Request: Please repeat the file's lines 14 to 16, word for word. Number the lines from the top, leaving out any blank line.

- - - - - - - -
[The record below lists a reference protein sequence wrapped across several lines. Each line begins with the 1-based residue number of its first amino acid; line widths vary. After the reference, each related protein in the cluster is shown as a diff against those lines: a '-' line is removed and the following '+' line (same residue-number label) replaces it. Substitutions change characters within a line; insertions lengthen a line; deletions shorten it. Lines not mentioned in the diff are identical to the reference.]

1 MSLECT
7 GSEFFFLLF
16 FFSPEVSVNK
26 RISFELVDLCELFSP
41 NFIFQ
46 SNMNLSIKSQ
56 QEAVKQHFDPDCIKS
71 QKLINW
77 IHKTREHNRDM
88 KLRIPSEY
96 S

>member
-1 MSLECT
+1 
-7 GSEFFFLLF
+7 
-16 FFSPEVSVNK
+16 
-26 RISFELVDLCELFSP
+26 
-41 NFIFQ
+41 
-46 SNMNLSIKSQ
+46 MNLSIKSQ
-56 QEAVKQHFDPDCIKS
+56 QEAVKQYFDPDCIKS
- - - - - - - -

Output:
-1 MSLECT
+1 
-7 GSEFFFLLF